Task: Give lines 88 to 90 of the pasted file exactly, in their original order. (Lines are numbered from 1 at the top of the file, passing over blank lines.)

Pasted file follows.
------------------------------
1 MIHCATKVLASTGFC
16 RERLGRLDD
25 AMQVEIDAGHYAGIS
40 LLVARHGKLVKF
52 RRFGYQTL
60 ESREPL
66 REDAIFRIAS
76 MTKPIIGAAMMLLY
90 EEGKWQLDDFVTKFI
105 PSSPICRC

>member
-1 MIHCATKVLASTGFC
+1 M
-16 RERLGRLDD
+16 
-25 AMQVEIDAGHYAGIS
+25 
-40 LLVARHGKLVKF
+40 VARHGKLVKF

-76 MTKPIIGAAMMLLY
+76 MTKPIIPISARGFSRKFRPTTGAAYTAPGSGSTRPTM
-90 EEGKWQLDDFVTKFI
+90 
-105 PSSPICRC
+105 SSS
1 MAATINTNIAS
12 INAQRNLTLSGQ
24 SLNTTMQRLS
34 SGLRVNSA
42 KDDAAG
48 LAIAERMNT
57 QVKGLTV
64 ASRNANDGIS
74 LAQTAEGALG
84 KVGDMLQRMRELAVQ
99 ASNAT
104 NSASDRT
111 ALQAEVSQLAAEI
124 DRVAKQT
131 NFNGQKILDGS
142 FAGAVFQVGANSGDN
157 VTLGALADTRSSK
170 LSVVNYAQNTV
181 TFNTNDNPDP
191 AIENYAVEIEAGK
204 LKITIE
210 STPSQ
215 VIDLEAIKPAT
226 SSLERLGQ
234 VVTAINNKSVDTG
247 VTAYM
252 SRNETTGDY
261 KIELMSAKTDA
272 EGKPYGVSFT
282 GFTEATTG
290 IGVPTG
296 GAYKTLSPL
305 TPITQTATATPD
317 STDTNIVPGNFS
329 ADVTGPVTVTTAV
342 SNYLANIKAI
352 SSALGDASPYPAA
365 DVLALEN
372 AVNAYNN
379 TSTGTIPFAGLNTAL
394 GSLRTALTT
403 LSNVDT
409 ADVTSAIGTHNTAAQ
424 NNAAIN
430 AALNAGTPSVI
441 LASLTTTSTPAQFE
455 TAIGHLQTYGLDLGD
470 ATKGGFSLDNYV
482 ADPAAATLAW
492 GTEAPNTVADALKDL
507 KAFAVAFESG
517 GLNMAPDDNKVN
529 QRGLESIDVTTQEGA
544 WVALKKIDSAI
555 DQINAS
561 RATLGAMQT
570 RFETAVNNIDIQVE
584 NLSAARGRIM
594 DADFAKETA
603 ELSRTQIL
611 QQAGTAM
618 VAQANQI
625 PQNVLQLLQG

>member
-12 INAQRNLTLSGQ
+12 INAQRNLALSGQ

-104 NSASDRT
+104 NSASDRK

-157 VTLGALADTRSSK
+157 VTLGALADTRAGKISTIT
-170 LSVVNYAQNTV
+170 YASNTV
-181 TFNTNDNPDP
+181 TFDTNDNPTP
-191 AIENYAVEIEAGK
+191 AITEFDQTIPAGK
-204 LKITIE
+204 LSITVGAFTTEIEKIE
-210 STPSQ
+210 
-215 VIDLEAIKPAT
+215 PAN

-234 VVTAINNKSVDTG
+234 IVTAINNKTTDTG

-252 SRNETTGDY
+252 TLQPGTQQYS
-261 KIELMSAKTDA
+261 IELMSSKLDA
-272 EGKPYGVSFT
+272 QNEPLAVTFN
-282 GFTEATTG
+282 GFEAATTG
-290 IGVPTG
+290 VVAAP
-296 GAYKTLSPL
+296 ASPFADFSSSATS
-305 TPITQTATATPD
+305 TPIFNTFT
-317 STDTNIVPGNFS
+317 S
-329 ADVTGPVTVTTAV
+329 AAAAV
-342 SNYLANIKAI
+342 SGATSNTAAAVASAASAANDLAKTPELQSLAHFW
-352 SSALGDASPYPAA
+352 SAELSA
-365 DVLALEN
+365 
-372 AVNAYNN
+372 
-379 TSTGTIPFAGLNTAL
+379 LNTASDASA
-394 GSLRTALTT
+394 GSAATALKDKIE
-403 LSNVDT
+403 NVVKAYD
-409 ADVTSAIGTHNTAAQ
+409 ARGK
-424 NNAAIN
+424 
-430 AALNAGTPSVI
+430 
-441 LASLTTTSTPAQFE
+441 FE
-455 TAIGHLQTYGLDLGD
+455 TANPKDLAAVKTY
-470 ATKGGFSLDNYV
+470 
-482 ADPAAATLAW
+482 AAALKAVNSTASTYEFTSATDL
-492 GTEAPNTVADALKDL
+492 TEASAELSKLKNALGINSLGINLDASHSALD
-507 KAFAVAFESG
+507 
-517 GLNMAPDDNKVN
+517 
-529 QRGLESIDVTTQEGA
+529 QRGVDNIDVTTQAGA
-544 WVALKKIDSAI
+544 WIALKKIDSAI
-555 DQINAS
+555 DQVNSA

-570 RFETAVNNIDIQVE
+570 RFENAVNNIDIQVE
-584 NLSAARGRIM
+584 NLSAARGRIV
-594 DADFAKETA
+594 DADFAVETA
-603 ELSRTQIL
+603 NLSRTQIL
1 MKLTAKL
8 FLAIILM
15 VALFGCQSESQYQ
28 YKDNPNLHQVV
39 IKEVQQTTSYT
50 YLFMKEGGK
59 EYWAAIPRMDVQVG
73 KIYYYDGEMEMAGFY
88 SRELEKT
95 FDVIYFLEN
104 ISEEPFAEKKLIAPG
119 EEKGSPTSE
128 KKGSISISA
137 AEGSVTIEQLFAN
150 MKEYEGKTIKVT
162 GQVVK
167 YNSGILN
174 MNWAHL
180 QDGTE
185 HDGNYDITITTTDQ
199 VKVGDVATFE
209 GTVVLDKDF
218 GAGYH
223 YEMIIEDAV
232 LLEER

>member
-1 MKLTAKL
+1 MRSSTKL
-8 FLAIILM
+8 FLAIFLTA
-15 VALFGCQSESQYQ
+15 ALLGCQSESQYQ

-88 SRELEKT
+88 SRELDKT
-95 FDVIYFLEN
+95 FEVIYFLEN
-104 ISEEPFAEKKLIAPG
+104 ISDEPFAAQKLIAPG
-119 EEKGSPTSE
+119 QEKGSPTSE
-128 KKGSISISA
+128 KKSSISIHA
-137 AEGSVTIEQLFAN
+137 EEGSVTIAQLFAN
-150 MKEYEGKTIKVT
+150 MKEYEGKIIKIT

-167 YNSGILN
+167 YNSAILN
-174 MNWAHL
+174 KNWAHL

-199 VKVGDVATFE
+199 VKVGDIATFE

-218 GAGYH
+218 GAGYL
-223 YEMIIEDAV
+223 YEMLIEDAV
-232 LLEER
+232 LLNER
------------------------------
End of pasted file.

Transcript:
625 PQNVLQLLQG

>member
-12 INAQRNLTLSGQ